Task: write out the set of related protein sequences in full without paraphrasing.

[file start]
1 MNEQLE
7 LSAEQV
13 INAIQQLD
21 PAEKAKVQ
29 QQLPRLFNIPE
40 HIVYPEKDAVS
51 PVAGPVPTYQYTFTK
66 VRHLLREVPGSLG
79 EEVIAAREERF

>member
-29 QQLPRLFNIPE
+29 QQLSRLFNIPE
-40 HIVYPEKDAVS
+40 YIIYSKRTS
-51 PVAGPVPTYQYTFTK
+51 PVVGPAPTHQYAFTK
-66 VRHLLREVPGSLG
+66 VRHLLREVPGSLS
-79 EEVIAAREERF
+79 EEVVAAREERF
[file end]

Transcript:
1 MNEQLE
7 LSAEQV
13 INAIQQLD
21 PAEKAKVQ
29 QQLPRLFNIPE
40 HIVYPEKDAVS
51 PVAGPVPTYQYTFTK
66 VRHLLREVPGSLG
79 EEVIAAREERF

>member
-29 QQLPRLFNIPE
+29 QQLSRLFNIPE
-40 HIVYPEKDAVS
+40 YIIYSKRTS
-51 PVAGPVPTYQYTFTK
+51 PVVGPAPTHQYAFTK
-66 VRHLLREVPGSLG
+66 VRHLLREVPGSLS
-79 EEVIAAREERF
+79 EEVVAAREERF